Friday, October 7, 2011

Brown Fox and Lazy Dog

I saw this video and it reminded me of my early computer days. My father owned a computer time share business; companies ran their business on software designed and built by my father's software team on computers maintained by the company. It was the first cloud. Of course, it wasn't called that then. It was called time share, which was invariably mistaken for vacation property.

How could this video possible trigger that?

The jump happens around 1:20 mark.

I worked at my dad's office in the summer between high school. They had IBM key punch machines. You'd bang out something in numbers and letters on the machine and it would produce a card with the characters printed on top and machine readable holes printed on the body of the card. My father's company produced a piece of hardware that meshed with the key punch interface and caused the machine to read or write cards. You had to pop a plate off the back of the machine and wire the device in there. There were hundreds of pins sticking up, but only forty or so were relevant.

The device converted card data back and forth into RS-232, which at the time was the new plug-in standard between computer devices. Now, we have USB, Parallel, Serial (RS-232 was serial), FireWire, Wireless, etc. To test each hand built device they manufactured, you'd have a stack of cards with the alphabet and numerals on them, each one shifted in a loop (A-Z0-9 then B-Z0-9A, etc.). Sometimes, if you wanted to do a quick check, you'd type in "The quick brown fox jumps over the lazy dog."

I helped build some of those devices, soldering them together at a workbench. The main builder, Freida, taught me how to solder. Earlier in her career, she worked on space hardware and missile electronics. When the electronics were soldered into boards for a missile special care had to be taken because of the vibrations from the missile's engine. Little double bends were made into each resistor, capacitor and inductor leg, that became springs to dampen the vibration. She built every device that way and made sure I did, too. Between her hardware production talent and the software designer who wrote the code that ran the box, those things were bomb proof.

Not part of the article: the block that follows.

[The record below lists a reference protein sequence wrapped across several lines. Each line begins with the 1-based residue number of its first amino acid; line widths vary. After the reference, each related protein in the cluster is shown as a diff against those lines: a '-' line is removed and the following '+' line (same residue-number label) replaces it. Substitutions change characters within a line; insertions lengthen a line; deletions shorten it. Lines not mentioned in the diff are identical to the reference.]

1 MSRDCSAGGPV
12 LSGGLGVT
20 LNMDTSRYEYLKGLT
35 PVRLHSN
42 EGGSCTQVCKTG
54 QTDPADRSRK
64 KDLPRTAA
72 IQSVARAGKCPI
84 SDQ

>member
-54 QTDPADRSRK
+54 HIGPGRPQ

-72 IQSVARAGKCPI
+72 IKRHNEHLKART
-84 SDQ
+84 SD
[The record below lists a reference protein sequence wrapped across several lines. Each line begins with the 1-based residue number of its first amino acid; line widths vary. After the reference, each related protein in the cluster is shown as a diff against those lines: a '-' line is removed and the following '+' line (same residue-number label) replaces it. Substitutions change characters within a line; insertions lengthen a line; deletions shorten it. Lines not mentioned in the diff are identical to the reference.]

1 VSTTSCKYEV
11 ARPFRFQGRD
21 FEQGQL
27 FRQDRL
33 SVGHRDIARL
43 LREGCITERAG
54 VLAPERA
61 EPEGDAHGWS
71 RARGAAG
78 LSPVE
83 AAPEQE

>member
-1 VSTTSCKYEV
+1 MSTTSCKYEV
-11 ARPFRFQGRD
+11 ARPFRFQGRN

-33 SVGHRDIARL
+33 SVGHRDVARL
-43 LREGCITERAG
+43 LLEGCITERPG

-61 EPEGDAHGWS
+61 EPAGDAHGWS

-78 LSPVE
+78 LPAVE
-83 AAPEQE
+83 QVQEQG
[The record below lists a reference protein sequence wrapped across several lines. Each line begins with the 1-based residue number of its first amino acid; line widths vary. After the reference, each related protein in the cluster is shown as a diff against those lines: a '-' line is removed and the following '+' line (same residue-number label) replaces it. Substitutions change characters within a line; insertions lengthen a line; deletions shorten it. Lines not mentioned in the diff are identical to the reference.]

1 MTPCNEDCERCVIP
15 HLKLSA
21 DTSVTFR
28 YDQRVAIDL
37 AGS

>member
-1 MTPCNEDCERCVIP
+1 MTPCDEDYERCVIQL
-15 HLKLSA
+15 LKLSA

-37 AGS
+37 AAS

Companies all over the world bought the device. The company saw the future of computers and realized that other companies would want to take all of their punch card data and convert it into some other electronic format (magnetic tape and disk drives). But, that's not exactly what happened. Many of their customers had processes that centered around punch cards. For a manufacturer, the cards represented a pick list and notes could be made on the cards by hand. They were a physical token that was also machine readable. Think of today's 1D and 2D bar codes.

These devices were built in the early 1970s and 1980s. I think years later one of the companies called him to ask if it was year 2000 compliant. Ha.

The smells in that office were stunning, not in a bad way. The company was located in the basement of an apartment building. They had three large HP computers, bays of disk drives that would be laughable today due to their very small storage capacity. There's more computer power and storage in an iPod nano than was in that whole basement. There were teletype machines, hardware workbenches, and free coca-cola, BBQ potato chips and pretzels. The place smelled of ozone and machine oil and solder flux and bbq. There was a constant churning and humming going on from the teletypes, disk drives and magnetic tape.

It's amazing what that little basement operation had going on inside of it. It was at the forefront of so many of the technologies that we see around us, today. Cloud, data centers, business accounting and manufacturing software, free goodies for the staff. All of that was going on forty years ago.

The quick brown fox jumps over the lazy dog, indeed.

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